WASHINGTON -- October 29 --[Please note that Rabbani is based in Amman, Jordan, which is seven hours later than Eastern Standard Time.] Mouin Rabbani is senior Middle East analyst with the International Crisis Group, specializing on Palestine and the Arab-Israeli conflict, and a contributing editor of Middle East Report. He has published widely on Palestinian issues and travels to Palestine frequently. Commenting on possible scenarios in the event that Arafat is incapacitated, Rabbani said today: "The Palestinians' pre-eminent challenge will be to prevent the national movement's geographic and organizational fragmentation, reconstruct it as a popular and inclusive institution with a clear strategy and political program that enjoys the allegiance of the main political forces and the majority of Palestinians, and be able to implement it on the ground -- no small task. The idea that Arafat is going to be replaced by a leader willing and able to accept what Arafat rejected is a pipe dream. To the contrary, it may well be the case that Arafat takes the two-state settlement -- what is left of it -- with him to the grave."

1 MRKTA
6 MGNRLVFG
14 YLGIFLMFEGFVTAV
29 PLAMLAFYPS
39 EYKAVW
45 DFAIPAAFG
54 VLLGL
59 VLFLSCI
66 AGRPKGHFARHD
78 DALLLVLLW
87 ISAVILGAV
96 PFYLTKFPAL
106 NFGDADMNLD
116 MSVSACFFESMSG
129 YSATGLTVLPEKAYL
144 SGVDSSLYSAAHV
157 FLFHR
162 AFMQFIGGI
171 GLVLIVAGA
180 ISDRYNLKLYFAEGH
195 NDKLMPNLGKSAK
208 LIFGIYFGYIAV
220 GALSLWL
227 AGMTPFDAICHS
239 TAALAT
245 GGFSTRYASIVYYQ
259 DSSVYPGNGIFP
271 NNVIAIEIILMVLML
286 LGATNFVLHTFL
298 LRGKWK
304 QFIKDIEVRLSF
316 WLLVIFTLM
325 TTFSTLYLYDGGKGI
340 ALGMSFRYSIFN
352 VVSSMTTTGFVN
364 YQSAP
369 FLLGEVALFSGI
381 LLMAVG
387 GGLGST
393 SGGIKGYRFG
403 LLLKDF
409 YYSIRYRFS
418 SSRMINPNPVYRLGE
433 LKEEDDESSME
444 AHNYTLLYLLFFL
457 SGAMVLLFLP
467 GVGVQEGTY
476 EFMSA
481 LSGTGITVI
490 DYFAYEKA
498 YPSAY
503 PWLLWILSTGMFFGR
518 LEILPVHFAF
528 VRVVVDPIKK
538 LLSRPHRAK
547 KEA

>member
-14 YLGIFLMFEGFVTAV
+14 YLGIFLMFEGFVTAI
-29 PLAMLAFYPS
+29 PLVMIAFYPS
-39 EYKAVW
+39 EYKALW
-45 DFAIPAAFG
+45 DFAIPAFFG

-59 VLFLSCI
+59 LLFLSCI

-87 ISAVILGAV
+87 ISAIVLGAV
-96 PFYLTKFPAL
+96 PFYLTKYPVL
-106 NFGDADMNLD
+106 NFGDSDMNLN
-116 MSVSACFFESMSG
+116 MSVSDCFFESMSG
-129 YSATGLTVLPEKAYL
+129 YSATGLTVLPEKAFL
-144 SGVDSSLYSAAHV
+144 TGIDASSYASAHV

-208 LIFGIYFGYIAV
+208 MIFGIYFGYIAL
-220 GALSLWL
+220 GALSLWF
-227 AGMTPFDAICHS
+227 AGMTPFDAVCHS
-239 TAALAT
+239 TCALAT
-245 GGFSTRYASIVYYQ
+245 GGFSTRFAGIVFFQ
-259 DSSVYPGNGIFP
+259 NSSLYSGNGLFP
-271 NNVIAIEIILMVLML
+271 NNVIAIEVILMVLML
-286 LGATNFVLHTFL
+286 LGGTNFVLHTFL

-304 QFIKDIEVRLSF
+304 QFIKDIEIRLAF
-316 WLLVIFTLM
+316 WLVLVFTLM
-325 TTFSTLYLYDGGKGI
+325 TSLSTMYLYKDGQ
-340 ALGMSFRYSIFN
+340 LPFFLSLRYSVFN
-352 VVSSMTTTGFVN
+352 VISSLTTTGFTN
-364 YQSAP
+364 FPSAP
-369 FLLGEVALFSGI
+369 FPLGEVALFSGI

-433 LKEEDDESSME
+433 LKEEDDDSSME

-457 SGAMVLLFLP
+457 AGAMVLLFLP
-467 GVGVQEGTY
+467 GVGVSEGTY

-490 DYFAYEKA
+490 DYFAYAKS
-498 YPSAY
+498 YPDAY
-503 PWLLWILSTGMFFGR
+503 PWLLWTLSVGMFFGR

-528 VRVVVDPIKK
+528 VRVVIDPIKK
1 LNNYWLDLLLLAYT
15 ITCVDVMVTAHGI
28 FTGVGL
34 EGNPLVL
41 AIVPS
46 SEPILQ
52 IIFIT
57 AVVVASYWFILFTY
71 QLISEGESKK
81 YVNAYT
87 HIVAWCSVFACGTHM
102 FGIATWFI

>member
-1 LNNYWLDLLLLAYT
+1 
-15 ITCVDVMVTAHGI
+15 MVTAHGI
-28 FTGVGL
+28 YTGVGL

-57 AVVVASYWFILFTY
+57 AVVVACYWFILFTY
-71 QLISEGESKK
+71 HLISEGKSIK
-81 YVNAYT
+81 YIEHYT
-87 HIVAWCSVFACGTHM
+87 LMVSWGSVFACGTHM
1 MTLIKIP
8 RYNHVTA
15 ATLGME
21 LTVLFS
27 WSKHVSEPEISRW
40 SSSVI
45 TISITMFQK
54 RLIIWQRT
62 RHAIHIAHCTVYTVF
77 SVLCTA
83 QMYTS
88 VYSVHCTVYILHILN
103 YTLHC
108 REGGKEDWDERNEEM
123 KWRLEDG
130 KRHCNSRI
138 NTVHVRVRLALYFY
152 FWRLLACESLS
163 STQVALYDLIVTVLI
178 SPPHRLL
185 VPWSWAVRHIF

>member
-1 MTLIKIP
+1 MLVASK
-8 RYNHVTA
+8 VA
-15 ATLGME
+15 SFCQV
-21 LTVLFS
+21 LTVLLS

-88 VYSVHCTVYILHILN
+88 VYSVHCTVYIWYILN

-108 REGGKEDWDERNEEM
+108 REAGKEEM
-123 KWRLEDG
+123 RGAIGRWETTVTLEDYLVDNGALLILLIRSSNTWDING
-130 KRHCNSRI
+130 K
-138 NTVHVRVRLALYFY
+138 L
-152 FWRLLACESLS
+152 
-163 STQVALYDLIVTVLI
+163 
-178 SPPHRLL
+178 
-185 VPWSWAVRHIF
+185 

Glen Robinson is associate professor in the Department of Defense Analysis at the Naval Postgraduate School in Monterey, CA. Robinson is the author of Building a Palestinian State: The Incomplete Revolution (Indiana University Press, 1997) and various articles on Arafat. Commenting on possible scenarios after Arafat, Robinson said today: "In the short run, the only thing that is certain is uncertainty, as much depends on how various actors, including Israel, respond to Arafat's death. The transition could be bloody or it could be entirely peaceful. In the longer run, the basics of Palestinian politics are not likely to change much since the structures for 'soft authoritarian' rule in Palestine are well entrenched. However, Arafat's death would call the bluff of Israel and the US -- they will have lost the ostensible justification for not enforcing the 'road map.' Since Sharon has indicated that he does not want to follow the 'road map' in any case, some light might emerge between Washington and Tel Aviv's positions following Arafat's departure."